Winfield H. Winslow, 24, warehouseman, rescued Raymond F. Doughty, 28, deckhand, from burning, South Portland, Maine, December 31, 1935. Doughty was burned when an explosion occurred in a wooden tank-ship containing 12,000 gallons of gasoline. He was observed first in a burning dory without oars 10 feet from the ship’s stern at a point 50 feet from a dock, where the water was 20 feet deep. His clothing was afire, and he could not swim. Winslow slid down a hose to weak ice 18 feet below the dock, walked to the edge eight feet from the dock, and as the ice gave way, dived to open water. He swam 25 feet to the stern of the ship, from which rose flames eight to 10 feet high. Taking hold of a fender, he worked himself around the stern, submerging twice because of the heat. Doughty meanwhile climbed from the dory and held to the gunwale nearest Winslow. Winslow swam 10 feet to a life-preserver that had been cast from the dock, swam 10 feet farther to Doughty, and put the life-preserver over his head and then under his arms. Towing Doughty toward the bank, Winslow passed near the stern of the ship, thought his hair was afire, and submerged momentarily, taking Doughty with him. Winslow towed Doughty five feet farther and caught the end of a rope, which was thrown from the dock; and both were dragged to the dock. Another man and Winslow then fastened the rope around Doughty, who was lifted to the dock. The other man then was hoisted. Winslow tried to climb out on the ice, but it broke under him, and he broke ice 10 feet to the opposite side of the dock. A ladder was lowered to him; and he was hoisted on it, being too numb to climb it. Doughty died from burns four days later.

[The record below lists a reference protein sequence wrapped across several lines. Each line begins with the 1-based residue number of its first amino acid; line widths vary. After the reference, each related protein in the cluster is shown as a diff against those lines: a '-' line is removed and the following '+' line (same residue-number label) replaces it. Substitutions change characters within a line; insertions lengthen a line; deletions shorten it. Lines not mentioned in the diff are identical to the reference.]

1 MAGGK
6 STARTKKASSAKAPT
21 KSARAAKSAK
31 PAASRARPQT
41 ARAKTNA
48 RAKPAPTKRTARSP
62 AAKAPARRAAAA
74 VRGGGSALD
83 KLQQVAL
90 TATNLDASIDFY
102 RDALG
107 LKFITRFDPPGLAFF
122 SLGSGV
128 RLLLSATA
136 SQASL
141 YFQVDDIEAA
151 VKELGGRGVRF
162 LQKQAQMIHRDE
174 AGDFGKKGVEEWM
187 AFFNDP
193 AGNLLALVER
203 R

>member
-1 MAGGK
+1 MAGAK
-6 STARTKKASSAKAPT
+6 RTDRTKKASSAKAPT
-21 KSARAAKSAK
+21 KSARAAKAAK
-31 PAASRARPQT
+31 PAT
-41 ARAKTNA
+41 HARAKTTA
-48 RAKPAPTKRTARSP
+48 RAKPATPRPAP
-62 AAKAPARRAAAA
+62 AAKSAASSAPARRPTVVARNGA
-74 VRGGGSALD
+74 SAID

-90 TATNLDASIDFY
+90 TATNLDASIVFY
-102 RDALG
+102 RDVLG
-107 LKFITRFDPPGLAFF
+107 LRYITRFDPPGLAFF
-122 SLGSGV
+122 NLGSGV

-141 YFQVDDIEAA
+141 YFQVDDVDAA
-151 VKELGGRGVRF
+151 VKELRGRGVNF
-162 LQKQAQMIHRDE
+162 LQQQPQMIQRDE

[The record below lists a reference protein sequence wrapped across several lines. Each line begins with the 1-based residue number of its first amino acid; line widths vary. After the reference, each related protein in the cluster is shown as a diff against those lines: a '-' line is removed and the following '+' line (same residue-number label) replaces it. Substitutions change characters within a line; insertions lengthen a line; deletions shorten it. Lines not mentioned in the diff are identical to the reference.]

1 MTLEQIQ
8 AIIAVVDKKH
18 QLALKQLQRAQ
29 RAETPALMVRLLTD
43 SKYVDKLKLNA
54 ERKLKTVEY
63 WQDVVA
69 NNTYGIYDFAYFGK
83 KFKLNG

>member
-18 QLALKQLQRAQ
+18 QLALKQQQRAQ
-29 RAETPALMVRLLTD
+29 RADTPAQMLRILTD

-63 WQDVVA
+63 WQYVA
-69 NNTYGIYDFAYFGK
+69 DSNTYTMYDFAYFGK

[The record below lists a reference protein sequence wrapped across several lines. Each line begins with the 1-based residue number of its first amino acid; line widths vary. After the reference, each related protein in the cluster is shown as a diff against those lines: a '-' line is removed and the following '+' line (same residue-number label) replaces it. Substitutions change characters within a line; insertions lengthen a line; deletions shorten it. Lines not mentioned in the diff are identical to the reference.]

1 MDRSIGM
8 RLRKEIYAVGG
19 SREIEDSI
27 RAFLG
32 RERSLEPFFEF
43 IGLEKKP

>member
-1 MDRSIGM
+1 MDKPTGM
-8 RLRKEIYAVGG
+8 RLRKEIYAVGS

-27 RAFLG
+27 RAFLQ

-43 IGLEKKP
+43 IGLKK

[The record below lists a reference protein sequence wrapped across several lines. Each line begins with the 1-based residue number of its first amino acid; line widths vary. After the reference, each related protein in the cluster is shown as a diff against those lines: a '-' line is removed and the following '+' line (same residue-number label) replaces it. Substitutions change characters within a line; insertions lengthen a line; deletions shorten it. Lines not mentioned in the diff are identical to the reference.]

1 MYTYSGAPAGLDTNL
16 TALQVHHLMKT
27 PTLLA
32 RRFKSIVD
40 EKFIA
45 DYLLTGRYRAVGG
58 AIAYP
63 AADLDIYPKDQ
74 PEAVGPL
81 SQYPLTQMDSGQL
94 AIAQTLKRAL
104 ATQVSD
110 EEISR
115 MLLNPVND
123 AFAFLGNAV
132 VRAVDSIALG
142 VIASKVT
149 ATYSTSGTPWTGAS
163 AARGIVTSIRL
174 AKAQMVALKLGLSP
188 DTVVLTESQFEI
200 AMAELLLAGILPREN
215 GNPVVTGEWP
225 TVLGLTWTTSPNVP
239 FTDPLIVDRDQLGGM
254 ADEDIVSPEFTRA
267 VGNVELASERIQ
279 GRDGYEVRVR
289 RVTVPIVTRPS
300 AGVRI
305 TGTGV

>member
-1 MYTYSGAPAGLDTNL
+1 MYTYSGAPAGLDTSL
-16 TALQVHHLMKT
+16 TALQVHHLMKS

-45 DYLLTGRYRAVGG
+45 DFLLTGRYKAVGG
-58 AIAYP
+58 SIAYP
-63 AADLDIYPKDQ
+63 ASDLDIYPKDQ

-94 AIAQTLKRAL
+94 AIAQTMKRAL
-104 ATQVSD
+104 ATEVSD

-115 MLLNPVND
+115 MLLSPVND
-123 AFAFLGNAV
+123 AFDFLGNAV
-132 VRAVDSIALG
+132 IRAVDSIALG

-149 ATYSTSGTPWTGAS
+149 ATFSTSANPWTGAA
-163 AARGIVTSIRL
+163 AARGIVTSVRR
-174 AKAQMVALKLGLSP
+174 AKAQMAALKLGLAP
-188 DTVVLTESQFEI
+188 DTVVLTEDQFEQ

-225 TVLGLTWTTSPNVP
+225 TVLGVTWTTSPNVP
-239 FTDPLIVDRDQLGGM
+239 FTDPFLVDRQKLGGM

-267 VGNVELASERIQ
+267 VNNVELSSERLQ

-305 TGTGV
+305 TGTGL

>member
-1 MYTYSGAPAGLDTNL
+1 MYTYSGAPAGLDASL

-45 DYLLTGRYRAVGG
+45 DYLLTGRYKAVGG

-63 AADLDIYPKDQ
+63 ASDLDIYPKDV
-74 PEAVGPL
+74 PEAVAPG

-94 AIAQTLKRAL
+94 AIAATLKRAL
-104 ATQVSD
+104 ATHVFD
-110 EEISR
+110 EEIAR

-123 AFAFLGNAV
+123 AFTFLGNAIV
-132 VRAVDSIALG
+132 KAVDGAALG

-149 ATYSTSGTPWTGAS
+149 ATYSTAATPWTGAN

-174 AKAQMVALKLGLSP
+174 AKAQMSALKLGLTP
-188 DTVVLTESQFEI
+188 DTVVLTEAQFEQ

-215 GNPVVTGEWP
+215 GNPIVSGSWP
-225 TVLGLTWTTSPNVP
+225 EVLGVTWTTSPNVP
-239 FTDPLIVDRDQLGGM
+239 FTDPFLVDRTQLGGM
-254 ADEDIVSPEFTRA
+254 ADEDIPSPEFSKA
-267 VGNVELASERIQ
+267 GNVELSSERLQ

35322 – 295935322-2959